Natural products and natural product derivatives continue to play a prominent role in the discovery and development of pharmaceuticals to treat human diseases. In nearly all instances, the critical barrier to the evaluation, modification, and application of natural products as drugs is accessibility. Specific to this proposal, consider the recently discovered phainanoid natural products. This new class of structurally-complex triterpenoids has demonstrated extremely potent immunosuppressive activity with IC50 values in single-digit nanomolar concentrations (prior to any medicinal chemistry-inspired modification/improvement). The so-called phainanoid F, in particular, is 7 and 221 times more active against the proliferation of T and B cells, respectively, than cyclosporine A ? a commercial immunosuppressant notably on the WHO's List of Essential Medicines. Thus, it is evident that the phainanoids could represent promising and insightful lines of inquiry for the development of a new class of immunosuppressive drugs; however, further investigation is currently hindered by the aforementioned problem of accessibility. One viable solution to this problem is a concise, efficient total synthesis strategy that is ideally amenable to various late-stage modifications for medicinal chemistry. Accordingly, the specific aims of this proposal are 1) to develop a strategy for a practical total synthesis of phainanoids A-F and 2) to create avenues for late-stage modifications of the phainanoids in order to study structure-activity relationships. The total synthesis strategy proposed herein seeks to obtain the phainanoids in as little as 18- to 21-step longest linear sequences, and it employs several modern synthetic methods in order to maximize efficiency, scalability, and step savings. Among these are cutting-edge decarboxylative olefination tactics, electrochemical oxidations, photochemical rearrangements, catalysis, and directed C-H functionalization chemistry, as well as a proposed opportunity for method development (i.e. an intramolecular decarboxylative olefination variant). Furthermore, the synthesis is designed such that the unique spirocyclic motifs on the phainanoid carbon skeleton strategically are installed very late in the sequence, as these are believed, in large part, to be most responsible for the observed biological activity. Considering there is preliminary evidence for dramatic influence of the spirolactone segment on immunosuppressive activity, special attention is paid to its independent synthesis/installation. Thus, a successful execution of this synthesis will open up a door for rapid and easy diversification of the phainanoids (e.g. employing contemporary fluorofunctionalization tactics), and subsequently all derivatives will be tested for activity in collaboration with an immunology laboratory. In all, this will allow efficient analysis of structure-activity relationships and, hopefully, provide insight as to how to improve the phainanoids as potential immunosuppressive drug candidates.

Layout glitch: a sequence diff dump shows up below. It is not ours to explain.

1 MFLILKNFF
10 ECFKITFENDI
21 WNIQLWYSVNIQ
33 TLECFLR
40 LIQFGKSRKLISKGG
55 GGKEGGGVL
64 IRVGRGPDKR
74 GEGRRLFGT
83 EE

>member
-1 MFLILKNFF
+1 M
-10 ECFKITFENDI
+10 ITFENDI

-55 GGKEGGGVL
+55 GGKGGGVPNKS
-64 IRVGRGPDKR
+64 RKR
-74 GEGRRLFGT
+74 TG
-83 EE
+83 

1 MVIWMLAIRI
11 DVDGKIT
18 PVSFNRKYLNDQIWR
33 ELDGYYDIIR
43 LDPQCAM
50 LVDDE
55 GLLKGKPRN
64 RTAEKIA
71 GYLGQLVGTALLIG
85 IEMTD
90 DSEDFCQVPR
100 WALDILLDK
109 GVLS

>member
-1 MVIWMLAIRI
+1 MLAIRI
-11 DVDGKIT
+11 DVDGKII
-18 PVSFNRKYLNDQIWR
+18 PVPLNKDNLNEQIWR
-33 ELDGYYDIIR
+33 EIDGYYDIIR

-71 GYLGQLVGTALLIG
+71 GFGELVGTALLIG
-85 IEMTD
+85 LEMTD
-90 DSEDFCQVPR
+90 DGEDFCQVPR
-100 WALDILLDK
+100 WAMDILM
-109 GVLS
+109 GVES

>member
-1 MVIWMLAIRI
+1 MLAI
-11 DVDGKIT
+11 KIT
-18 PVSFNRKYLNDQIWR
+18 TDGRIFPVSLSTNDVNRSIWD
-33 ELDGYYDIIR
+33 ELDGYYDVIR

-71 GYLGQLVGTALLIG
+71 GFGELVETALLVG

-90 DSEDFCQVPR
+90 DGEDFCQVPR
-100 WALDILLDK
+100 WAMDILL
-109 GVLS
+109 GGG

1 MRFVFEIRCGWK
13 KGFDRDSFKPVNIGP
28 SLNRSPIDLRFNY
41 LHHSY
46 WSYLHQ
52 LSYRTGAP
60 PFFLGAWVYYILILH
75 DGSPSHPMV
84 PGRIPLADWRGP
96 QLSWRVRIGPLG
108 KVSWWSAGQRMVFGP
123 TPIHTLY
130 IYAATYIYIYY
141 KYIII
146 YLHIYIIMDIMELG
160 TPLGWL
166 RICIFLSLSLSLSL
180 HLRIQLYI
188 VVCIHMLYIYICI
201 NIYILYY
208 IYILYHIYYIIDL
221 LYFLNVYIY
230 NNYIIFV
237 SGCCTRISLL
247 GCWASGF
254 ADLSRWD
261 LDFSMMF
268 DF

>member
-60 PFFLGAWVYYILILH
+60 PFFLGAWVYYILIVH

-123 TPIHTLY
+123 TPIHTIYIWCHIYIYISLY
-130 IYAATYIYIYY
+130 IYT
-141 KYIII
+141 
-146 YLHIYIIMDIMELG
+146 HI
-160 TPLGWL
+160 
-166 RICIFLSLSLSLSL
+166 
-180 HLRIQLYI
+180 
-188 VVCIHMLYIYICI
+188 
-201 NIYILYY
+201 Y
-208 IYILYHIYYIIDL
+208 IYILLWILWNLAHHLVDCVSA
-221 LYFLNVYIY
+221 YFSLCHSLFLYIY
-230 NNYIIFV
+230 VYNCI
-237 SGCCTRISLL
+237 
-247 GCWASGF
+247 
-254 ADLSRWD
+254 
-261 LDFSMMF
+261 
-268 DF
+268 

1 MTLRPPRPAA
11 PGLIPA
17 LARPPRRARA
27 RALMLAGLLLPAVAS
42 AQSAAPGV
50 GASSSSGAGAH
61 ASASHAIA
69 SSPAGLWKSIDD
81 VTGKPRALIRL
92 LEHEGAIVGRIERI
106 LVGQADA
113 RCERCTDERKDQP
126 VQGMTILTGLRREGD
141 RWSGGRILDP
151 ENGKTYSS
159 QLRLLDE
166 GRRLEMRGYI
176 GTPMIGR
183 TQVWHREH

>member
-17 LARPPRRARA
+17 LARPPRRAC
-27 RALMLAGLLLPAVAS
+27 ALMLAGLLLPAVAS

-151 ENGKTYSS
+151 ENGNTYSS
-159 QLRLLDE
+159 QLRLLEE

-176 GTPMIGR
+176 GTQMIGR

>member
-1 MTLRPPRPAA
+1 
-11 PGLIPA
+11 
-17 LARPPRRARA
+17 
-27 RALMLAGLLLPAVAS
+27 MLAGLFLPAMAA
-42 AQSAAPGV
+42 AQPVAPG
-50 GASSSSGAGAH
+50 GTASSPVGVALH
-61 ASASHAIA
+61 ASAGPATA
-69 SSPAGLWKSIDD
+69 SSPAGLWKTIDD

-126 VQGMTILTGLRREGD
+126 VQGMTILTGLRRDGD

The recently discovered 'phainanoid' triterpenoid natural products possess a highly complex, unprecedented carbon skeleton and have demonstrated potent immunosuppressive activity in vitro against the proliferation of T and B lymphocytes, with IC50 values in low nanomolar concentrations (phainanoid F, in particular, was shown to be several times more active than a current immunosuppressive drug on the market). The major obstruction to assessing their potential utility as a new class of immunosuppressive drugs is accessibility; one solution to this problem could be an efficient total synthesis strategy that is conscientious of late-stage modifications. Accordingly, the proposed research focuses on developing a concise total synthesis of phainanoids A-F that employs modern synthetic methods to maximize step savings and allow facile derivatization, ultimately, to study structure-activity relationships in collaboration with an immunology laboratory.